Calculating The Fair Value Of Nathan’s Famous, Inc. (NASDAQ:NATH)

In this article we are going to estimate the intrinsic value of Nathan’s Famous, Inc. (NASDAQ:NATH) by taking the expected future cash flows and discounting them to today’s value. The Discounted Cash Flow (DCF) model is the tool we will apply to do this. Models like these may appear beyond the comprehension of a lay person, but they’re fairly easy to follow.

We generally believe that a company’s value is the present value of all of the cash it will generate in the future. However, a DCF is just one valuation metric among many, and it is not without flaws. For those who are keen learners of equity analysis, the Simply Wall St analysis model here may be something of interest to you.

See our latest analysis for Nathan’s Famous

What’s the estimated valuation?

We use what is known as a 2-stage model, which simply means we have two different periods of growth rates for the company’s cash flows. Generally the first stage is higher growth, and the second stage is a lower growth phase. To start off with, we need to estimate the next ten years of cash flows. Seeing as no analyst estimates of free cash flow are available to us, we have extrapolate the previous free cash flow (FCF) from the company’s last reported value. We assume companies with shrinking free cash flow will slow their rate of shrinkage, and that companies with growing free cash flow will see their growth rate slow, over this period. We do this to reflect that growth tends to slow more in the early years than it does in later years.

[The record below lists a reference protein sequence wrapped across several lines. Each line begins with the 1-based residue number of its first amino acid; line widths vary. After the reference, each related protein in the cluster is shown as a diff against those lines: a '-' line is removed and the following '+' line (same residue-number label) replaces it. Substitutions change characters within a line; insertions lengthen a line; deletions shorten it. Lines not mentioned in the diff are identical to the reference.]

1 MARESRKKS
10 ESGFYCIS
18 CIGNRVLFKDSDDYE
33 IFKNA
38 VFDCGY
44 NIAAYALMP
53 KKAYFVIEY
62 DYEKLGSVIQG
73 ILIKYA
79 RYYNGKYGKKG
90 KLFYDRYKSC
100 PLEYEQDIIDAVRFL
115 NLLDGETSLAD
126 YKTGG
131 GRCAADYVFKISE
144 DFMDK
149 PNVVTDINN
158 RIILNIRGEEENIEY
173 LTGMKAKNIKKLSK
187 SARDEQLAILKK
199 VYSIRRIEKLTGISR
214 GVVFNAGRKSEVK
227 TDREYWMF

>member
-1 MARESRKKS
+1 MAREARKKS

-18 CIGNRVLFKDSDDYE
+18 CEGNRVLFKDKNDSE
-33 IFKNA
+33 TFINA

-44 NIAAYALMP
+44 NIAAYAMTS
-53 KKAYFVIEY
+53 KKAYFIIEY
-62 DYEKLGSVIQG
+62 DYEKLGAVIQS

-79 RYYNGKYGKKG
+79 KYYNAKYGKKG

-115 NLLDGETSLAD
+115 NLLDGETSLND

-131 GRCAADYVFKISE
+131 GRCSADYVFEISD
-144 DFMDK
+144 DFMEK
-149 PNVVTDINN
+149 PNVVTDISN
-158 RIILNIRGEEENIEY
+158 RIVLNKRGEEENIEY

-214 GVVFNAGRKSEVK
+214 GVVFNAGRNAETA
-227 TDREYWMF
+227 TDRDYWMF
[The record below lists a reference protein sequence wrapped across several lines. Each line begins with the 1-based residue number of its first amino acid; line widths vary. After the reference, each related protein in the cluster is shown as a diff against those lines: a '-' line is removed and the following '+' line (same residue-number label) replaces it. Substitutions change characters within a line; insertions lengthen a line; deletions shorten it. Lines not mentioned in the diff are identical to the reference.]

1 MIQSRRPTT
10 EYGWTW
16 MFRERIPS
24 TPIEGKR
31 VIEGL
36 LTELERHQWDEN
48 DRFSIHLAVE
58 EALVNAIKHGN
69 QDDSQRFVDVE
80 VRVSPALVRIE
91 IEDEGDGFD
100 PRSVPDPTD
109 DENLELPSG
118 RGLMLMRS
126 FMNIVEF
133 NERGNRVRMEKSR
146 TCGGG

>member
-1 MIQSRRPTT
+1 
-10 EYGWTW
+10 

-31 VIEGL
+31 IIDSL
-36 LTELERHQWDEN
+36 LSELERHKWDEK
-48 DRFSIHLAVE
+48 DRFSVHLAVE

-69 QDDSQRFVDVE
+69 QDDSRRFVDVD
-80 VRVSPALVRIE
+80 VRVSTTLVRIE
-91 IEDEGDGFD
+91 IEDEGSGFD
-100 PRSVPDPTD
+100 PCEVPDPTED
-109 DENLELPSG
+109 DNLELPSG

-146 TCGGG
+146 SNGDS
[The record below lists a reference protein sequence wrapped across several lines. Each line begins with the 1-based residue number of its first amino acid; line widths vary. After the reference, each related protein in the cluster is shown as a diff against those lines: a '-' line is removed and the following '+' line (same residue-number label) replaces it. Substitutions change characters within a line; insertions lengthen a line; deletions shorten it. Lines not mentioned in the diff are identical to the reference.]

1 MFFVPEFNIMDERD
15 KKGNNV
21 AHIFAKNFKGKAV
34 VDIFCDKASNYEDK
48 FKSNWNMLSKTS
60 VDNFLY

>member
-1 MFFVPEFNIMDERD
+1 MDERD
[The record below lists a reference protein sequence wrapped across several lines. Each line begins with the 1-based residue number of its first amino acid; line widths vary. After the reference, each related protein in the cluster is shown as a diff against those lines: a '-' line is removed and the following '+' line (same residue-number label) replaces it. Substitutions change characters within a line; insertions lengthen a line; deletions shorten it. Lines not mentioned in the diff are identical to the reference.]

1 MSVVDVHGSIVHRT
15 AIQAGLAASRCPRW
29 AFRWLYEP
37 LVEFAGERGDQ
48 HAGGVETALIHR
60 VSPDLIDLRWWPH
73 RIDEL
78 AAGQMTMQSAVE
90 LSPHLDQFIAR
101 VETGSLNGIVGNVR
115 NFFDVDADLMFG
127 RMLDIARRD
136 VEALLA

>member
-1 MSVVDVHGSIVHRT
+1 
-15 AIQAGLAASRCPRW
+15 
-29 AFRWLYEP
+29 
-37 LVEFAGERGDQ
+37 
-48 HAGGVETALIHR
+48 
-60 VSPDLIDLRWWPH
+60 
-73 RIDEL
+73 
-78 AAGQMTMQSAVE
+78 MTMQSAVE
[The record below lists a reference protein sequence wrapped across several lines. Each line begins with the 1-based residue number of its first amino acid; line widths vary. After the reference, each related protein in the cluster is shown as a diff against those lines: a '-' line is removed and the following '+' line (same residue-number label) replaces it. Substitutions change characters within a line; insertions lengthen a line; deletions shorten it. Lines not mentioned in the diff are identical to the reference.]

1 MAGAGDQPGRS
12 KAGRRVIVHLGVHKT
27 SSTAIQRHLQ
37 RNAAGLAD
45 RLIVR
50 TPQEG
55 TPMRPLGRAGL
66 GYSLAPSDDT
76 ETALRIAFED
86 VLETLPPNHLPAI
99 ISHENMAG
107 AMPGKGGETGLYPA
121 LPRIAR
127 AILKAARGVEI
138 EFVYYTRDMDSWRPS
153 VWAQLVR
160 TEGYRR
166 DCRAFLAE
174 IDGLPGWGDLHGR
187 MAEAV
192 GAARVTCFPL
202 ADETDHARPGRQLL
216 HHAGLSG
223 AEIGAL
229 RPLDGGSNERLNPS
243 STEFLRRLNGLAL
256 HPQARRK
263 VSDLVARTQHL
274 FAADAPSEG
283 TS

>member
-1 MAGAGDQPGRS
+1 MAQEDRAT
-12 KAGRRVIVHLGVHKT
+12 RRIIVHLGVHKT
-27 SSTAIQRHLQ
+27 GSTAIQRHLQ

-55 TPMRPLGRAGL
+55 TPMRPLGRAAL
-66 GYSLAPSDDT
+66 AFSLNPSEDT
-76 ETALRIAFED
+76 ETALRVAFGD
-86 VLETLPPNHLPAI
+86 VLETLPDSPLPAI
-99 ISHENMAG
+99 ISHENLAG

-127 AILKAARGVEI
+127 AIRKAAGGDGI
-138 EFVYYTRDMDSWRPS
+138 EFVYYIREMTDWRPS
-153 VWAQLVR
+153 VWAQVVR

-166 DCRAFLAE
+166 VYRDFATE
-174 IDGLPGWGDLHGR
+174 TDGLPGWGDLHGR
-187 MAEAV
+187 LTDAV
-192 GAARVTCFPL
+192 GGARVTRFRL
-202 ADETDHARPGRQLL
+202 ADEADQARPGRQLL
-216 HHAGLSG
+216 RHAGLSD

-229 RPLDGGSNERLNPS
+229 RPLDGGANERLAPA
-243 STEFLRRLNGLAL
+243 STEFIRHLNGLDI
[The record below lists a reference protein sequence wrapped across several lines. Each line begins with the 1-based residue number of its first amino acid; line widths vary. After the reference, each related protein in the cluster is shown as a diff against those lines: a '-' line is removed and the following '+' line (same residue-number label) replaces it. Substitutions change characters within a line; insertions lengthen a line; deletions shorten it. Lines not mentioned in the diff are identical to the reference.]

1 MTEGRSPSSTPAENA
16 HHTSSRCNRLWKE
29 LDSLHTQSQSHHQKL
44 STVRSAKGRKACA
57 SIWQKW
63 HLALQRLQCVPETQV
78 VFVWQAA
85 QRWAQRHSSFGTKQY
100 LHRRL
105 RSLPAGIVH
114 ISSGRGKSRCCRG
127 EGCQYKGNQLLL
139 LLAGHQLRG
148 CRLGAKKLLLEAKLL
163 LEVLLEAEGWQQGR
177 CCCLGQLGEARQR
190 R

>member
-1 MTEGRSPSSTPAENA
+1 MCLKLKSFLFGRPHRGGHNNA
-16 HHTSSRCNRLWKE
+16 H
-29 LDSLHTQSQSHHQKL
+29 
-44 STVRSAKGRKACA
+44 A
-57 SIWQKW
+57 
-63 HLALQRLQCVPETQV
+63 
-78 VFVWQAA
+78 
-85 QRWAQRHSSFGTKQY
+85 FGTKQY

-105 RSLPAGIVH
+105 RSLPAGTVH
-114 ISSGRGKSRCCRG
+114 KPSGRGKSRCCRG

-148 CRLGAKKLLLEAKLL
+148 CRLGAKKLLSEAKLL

Generally we assume that a dollar today is more valuable than a dollar in the future, so we need to discount the sum of these future cash flows to arrive at a present value estimate:

10-year free cash flow (FCF) estimate

2021 2022 2023 2024 2025 2026 2027 2028 2029 2030
Levered FCF ($, Millions) US$17.6m US$19.2m US$20.5m US$21.6m US$22.6m US$23.5m US$24.3m US$25.0m US$25.7m US$26.3m
Growth Rate Estimate Source Est @ 11.68% Est @ 8.84% Est @ 6.85% Est @ 5.46% Est @ 4.49% Est @ 3.81% Est @ 3.33% Est @ 3% Est @ 2.77% Est @ 2.6%
Present Value ($, Millions) Discounted @ 11% US$15.9 US$15.7 US$15.1 US$14.4 US$13.6 US$12.7 US$11.9 US$11.1 US$10.3 US$9.5

(“Est” = FCF growth rate estimated by Simply Wall St)
Present Value of 10-year Cash Flow (PVCF) = US$130m

After calculating the present value of future cash flows in the initial 10-year period, we need to calculate the Terminal Value, which accounts for all future cash flows beyond the first stage. The Gordon Growth formula is used to calculate Terminal Value at a future annual growth rate equal to the 5-year average of the 10-year government bond yield of 2.2%. We discount the terminal cash flows to today’s value at a cost of equity of 11%.

Terminal Value (TV)= FCF2030 × (1 + g) ÷ (r – g) = US$26m× (1 + 2.2%) ÷ (11%– 2.2%) = US$316m

Present Value of Terminal Value (PVTV)= TV / (1 + r)10= US$316m÷ ( 1 + 11%)10= US$114m